And in response to an earlier post, yes, Metal Gear Solid did start on MSX, although it was MSX-2.
They were tempting as gaming consoles on paper when announced but it was just a serial screwup from then on.
In an age when every new pc shipped a minimum of 6months late they were more than a year late.
.then when they did ship the price was outrageously uncompetitive
..when they got remaindered down to decent prices MSX was obsolete and there were newer toys to buy.
And then the same thing happened with MSX-2!
It's a miracle any sold over here. I don't remember ever being asked to write anything for MSX either.
I was 9 when I was given me first computer, an MSX assembled by Brazilian company Gradiente. Really loved the thing – though at my teens, disillusioned with the platform's fall, I had the temerity of selling it over. Talk about mistakes of youth...
One thing I wish would come back, is the luggable, keyboard-integrated form factor of those machines. I would love to have a top-notch x86-64 machine that I could just just grab from my car, put it on a table on a friend's house / college laboratory, connect to the mains and a spare monitor and get working.
Alas, it's all bulky desktops or not-quite-top-notch notebooks today...
>Alas, it's all bulky desktops or not-quite-top-notch notebooks today...
There are 'net-tops' (i.e, PCs about the size of a Mac Mini) and the recent Intel reference platform for similar things... get some glue, some straps and some foam rubber and you might not be far off the thing you want.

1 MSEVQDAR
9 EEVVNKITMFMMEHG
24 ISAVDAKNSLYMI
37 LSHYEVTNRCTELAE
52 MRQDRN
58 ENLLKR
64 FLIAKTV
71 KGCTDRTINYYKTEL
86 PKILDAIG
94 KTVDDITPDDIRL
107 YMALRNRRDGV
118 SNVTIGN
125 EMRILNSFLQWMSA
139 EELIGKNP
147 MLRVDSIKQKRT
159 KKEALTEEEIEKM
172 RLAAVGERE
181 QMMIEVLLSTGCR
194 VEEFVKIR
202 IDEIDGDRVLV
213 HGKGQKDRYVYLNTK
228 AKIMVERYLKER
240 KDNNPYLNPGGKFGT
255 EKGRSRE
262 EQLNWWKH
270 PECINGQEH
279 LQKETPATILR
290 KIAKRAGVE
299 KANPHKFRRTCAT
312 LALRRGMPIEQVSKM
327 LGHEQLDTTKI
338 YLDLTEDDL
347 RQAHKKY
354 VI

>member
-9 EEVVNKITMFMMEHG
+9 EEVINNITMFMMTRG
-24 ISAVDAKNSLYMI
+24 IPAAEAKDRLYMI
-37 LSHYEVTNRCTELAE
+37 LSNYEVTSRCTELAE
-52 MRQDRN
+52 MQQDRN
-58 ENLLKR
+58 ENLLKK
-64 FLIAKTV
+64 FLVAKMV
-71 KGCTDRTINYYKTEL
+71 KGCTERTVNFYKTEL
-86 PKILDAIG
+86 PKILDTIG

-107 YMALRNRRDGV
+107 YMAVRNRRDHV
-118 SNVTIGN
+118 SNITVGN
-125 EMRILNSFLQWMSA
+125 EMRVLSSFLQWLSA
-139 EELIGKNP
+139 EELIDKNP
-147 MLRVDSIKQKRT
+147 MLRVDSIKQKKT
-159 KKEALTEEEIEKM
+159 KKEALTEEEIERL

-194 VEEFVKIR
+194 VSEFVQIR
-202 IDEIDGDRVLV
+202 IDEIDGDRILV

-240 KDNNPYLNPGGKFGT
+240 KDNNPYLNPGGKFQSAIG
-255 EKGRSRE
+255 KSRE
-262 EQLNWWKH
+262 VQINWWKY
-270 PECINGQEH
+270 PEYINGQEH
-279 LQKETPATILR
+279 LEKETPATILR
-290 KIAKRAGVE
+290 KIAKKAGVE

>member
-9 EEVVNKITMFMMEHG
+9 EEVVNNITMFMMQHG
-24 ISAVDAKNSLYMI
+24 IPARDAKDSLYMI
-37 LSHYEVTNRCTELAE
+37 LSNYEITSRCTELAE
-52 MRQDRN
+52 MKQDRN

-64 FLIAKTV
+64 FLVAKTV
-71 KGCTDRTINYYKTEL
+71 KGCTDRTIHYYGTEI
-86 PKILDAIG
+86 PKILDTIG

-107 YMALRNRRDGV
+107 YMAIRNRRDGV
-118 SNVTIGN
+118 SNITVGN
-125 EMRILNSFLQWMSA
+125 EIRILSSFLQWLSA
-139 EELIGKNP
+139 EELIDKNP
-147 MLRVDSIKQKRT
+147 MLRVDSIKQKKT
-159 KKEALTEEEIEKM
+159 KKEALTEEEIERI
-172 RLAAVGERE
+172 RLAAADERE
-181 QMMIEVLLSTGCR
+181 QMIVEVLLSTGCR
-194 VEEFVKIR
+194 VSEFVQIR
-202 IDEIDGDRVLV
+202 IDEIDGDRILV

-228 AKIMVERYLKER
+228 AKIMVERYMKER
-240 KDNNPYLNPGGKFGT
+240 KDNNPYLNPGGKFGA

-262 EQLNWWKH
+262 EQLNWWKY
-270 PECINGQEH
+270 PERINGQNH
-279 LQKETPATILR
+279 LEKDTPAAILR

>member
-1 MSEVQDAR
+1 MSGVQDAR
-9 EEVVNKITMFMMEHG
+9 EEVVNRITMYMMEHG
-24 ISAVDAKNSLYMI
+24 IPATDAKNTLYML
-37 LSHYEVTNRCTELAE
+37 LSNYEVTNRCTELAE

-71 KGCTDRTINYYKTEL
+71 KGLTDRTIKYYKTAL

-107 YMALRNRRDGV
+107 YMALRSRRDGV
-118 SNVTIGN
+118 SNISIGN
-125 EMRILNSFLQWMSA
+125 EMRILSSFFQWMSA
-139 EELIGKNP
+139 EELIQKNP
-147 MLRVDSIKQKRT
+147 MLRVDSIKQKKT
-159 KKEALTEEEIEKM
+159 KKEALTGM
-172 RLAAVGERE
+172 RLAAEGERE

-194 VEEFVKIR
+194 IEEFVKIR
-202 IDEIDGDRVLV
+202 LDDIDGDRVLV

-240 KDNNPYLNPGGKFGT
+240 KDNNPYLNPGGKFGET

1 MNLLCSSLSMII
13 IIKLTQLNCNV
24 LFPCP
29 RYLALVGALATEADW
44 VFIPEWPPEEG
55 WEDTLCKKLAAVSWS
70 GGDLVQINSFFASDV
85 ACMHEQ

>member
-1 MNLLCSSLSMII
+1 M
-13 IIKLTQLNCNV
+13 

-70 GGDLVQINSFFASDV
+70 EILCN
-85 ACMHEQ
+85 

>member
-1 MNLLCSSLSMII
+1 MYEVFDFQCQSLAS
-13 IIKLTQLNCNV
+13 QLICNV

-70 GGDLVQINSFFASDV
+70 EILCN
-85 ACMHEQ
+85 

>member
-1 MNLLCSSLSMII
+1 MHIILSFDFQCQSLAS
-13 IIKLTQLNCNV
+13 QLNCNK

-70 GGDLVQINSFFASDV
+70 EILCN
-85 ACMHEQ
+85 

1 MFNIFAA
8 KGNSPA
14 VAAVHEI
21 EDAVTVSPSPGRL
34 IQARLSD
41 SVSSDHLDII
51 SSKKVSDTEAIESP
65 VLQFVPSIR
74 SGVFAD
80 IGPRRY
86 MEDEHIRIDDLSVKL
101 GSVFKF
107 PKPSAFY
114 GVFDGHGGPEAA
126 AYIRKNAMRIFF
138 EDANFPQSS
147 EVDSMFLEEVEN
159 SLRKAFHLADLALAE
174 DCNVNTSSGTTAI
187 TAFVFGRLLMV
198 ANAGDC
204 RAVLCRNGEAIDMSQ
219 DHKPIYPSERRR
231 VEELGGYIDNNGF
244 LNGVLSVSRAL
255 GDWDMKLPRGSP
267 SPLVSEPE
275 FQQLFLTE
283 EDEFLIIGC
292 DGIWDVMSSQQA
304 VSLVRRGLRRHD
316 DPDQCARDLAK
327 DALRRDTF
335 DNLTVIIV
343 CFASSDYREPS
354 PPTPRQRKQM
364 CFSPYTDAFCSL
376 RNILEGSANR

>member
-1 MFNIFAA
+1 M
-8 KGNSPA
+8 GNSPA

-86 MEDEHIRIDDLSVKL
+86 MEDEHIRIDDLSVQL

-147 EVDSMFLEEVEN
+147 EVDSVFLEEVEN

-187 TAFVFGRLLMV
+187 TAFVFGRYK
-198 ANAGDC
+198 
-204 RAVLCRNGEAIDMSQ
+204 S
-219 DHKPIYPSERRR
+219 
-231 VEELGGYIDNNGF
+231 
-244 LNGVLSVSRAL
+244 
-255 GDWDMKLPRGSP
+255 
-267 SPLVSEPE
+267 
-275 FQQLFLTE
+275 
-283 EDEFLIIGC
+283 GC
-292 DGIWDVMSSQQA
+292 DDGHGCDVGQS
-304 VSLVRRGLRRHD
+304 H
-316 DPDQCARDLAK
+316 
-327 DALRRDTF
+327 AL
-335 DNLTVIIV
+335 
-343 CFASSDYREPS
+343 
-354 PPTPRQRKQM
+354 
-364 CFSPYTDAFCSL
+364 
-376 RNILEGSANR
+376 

From deepest Siberia, an Amstrad CPC clone with MSX compatibility:.
It's utterly bizarre. From what I can gather, the people who made it liked the technical abilities of the CPC but couldn't get any software. For some reason MSX software was more easily available in Russia (all pirated obv) so they made it MSX compatible as well. They also stuck an MSX keyboard on it.
Obviously this was all unofficial like all of the Russian computer clones.
I remember seeing MSX in the magazines of the 80s, and I've been wondering when a mention would come along on El Reg, with all this 30yr nostalgia.
Never even realised MS was behind it, now I've found out that little gem I'm (as someone resistant to their massive monopoly and dubious practices, despite being a happy Win user!) even more glad it all failed :)